16. This restaurant is new, & getting pretty good reviews-would anyone be interested in meeting for lunch or dinner there sometime in the next few weeks? I don't eat a lot of Korean BBQ, but they're running an AYCE special w/ fatty brisket (chadol bakgi), 3 layered pork belly (sam kyup sal), spicy pork belly (jang sam gyup sal), miso pork, & spicy chicken (dak galbi), & 'the works'-steamed egg, soup, sides, & rice, noodles, or rice cakes for $18.99 (Or $27.99 w/ that, plus intestines). I'd also like to try some of the soups, cold noodles, & haemul jun. --- dr.com Dinner at Kogiya, Thursday, May 16th at 5:30 PM here
  17. I had lunch here today with my daughter. We ordered too much food, because we wanted to try all our favorites-chicken ka prow, chicken pad see ew, chicken larb (yes, we overdid it on the chicken) & a spicy salmon roll. We were the only customers at around noon, service was great, & the food was very good. I prefer the larb from Thai Nakorn because it's spicier (& Le Thai, which replaced ThaiBox near Ft. Belvoir, has a great crispy tilapia larb w/ cubes of fried fish), but this was good, tart w/ lime, & they brought out the condiment tray so I could spice it up. i should have tried the papaya salad, because they have some interesting variations, but we went w/ our benchmarks (& my dining companion isn't fond of papaya salad). We now have tons of leftovers to get us through the weekend. Our other food related event was my son's graduation from GMU this weekend-I had incoming family from across the country, smoked 30+ lbs of pork, had various salads, veg, fruit, & poundcake & ordered street tacos from El Paso (a huge hit w/ the fam). I am recovering & get to do it again in 2.5 weeks for Lizzy's HS graduation. & now I realize I should edit, because the giant picture is El Paso's street tacos, I didn't take pics at Nua Haus-maybe later
  18. Lady KN and I were at Honey Pig Izakaya tonight -- we didn't see it specifically mentioned in the Honey Pig Multiple Locations thread, but if that's where it belongs, then please move it there...!) We were sort of aiming for Honey Pig, but ended up at Honey Pig Izakaya instead. We're glad we did -- less boisterous, lower music, no barbecue residue all over us. Owned by the same people as Honey Pig, they gladly took our Living Social coupon. We ordered around the menu and had way too much food, and just the right amount of beer, for what would have been $90 all in, four beers, tax and tip included. Seafood Pancake - Not as large as the one at To Sok Jip, and a bit on the greasy side, but quite good. We had two small wedges left over at the end and I picked through one of them to find about 75% octopus (or squid), and some flecks of white fish flake and shrimp pieces. Of course, lots of scallions too, with the green parts left in long slices and the white parts in very small disks. I would order this again. Grilled Whole Squid - A beautiful dish, about 8-9 inches long, 3 inches wide, perfectly browned and sliced in quarter-inch rings. Despite its appearance, the dish was otherwise a dud. It was quite chewy and had very little flavor. I would not order this again. Spicy Seafood and Tofu Stir Fry - Not too spicy, so I'm assuming they dumbed it down for us meeguks (learned that from Escoffier). The tofu was quite soft, and disintegrated as we picked through the dish. It had lots of octopus, which gave it a chewy mouthfeel, and some tender mussels (not enough for Lady KN's liking), shrimp and squid. I might order this dish again, only spicier. Sushi Special -- Deal of the night at 10 pieces of nigiri (or whatever the Korean word is) for $12.99. Eel, tuna, salmon, white fish, yellow tail, more or less. I would order this again. We perused the izakaya menu and promised to graze it on our next visit....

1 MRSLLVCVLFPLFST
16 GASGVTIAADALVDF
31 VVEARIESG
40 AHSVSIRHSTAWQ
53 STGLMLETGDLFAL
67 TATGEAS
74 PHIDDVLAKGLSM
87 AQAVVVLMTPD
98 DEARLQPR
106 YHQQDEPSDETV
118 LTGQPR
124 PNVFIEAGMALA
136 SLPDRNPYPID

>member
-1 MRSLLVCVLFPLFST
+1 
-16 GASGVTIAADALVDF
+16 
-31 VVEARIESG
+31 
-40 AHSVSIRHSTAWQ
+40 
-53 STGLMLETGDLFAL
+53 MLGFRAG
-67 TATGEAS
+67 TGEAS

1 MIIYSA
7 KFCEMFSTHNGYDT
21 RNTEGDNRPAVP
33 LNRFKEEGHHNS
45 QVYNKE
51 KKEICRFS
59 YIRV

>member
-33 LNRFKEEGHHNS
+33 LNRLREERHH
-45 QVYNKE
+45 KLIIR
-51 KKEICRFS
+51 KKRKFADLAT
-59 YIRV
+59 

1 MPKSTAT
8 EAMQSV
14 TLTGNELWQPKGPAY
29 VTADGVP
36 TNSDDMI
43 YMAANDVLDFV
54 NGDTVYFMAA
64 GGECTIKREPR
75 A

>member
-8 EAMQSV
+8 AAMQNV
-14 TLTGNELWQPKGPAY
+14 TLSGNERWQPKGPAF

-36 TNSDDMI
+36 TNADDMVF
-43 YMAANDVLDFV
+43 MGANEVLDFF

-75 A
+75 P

19. Has anyone been to IndAroma before? It's in Annandale and has interesting looking sandwiches and baked goods.
  20. I've not seen IndAroma mentioned here. It is a small Indian restaurant/bakery in a strip mall at the Little River Turnpike-Braddock road intersection. (If you don't see it right away, it is next to the Five Guys hamburger joint.) There is a small Indian grocery store next door. It has a web page where you can find more information about it, including its menu. When you are there, go to the counter and order and pay for what you want. Sit down at one of the tables, and when your order is ready they will bring it to the table. For a recent meal two of us shared a tandoori chicken, a samosa chaat, and a chicken samosa. The samosas were very good, but the tandoori chicken was really excellent. All three dishes were spicy; you can ask for a milder version if you want. If anyone else has eaten I would be very interested in your opinion of the food. To me it ranked with some of the best Indian food I have had in this area.